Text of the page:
By Aaron Wallace founder of By Aaron Wallace, products created for beards, hair and skincare for men.

Last Thursday, as part of TikTok's Black History, Black Present and Black Future series to celebrate Black History Month, I featured on a LIVE panel TikTok hosted on the topic of Black hair. 

It was a powerful discussion on hair-care with an incredible panel hosted by ITV Presenter Remel London; alongside Laila-Jean, founder of Wild Seed Botanicals™️; and Emma Dabiri, author of Don’t Touch My Hair.

The conversation between the four of us was an enlightening and vital one, where we discussed the  history of Black hair, the natural hair movement and the importance of representation of Black hair on social media, in film and TV.

We all started by sharing our own experiences of growing up with Black hair. Emma said that her relationship with her hair has been a defining one in her experience as a Black woman. She spoke about being inter-racial, both Black and Irish, and how she has balanced this in her lifetime.

Recognising that the journey has only just begun to create a more positive and supportive environment that celebrates the beauty of Black hair, we shared thoughts on how this conversation has evolved over time. Emma explained that Black hair used to be viewed as "deviant", but society is starting to reject that concept, and that's reason to celebrate.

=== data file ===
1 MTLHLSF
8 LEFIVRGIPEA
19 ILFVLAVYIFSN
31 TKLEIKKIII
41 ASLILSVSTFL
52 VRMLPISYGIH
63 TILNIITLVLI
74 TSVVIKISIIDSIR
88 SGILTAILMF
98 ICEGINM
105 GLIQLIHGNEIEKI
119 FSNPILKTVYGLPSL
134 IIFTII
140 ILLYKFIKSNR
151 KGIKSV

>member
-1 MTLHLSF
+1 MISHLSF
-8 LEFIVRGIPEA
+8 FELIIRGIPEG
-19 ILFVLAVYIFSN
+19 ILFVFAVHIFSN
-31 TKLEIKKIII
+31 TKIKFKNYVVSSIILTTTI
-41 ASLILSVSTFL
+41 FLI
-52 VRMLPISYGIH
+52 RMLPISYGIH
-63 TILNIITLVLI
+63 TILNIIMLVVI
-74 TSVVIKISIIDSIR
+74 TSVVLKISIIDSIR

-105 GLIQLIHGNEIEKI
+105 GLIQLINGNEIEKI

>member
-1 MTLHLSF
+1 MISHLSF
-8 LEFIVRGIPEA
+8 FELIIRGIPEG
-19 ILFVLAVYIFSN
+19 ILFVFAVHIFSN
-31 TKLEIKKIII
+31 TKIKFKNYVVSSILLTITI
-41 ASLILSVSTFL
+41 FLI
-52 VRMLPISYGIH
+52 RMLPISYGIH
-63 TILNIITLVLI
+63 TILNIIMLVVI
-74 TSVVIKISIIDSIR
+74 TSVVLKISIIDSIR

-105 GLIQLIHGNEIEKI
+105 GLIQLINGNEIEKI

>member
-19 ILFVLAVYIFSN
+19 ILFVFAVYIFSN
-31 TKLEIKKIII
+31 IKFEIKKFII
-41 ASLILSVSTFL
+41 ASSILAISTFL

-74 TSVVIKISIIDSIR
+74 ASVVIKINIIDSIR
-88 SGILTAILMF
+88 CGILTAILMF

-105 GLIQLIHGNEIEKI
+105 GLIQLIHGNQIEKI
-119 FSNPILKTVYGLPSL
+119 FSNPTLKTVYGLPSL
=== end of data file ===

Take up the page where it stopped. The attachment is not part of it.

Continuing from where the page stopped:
I am passionate about how we can start lifting up students who face challenging school policies that discriminate against Black students' hair. In many schools, there aren't any Black individuals involved in making policies that directly affect Black students and their hair, so new, fairer guidelines need to be put in place. We all believed that if we are to achieve genuine political change, conversations need to be happening at a legislative level and be enforced from the top down.

We also discussed proactive, positive solutions needed to tackle these stigmas and taboos. Emma added that we shouldn't degrade Black hair by categorising and labelling it. It's not a hierarchy, and language used to describe different textures, waves and curls need to avoid being described in functional terms like A, B, C or 1, 2, 3.

We need to stop creating binaries and embrace the creativity and diversity within Black hair, no matter what the hairstyle.  

Lastly, everyone shared their top tips for maintaining beautiful Black hair and I explained why gentle and consistent care is paramount to happy and healthy hair, whatever its shape or size:

  • I swear by my 3 step system: 1) shampoo, 2) condition & 3) moisturise. Oh and 4) for men - always use beard oil!

  • I think of it like this: 
  • Growing your beard is like going to the gym. You don't go to the gym for a week and expect to look like The Rock! Be patient. 
  • Good hair maintenance and taking the time to look after your hair properly is key - imagine a rope being dragged over surfaces and starting to fray - that's essentially what we risk doing to our beards if we don't use conditioner

    • Laila-Jean agreed that the best results come when you commit to a routine - you'll see your hair transformed if you keep up that TLC. She uses weekly clay products to keep her hair soft, but beginners could try once a month
    • Emma swears by her silk pillow. It absorbs the moisture from your hair & skin, but always makes you feel like a pampered queen!

    New to TikTok and want to get involved in this fantastic series of TikTok LIVEs to celebrate Black History Month 2020? It couldn't be easier, simply download the app for free via the Apple App Store, Google Play or Amazon and sign up!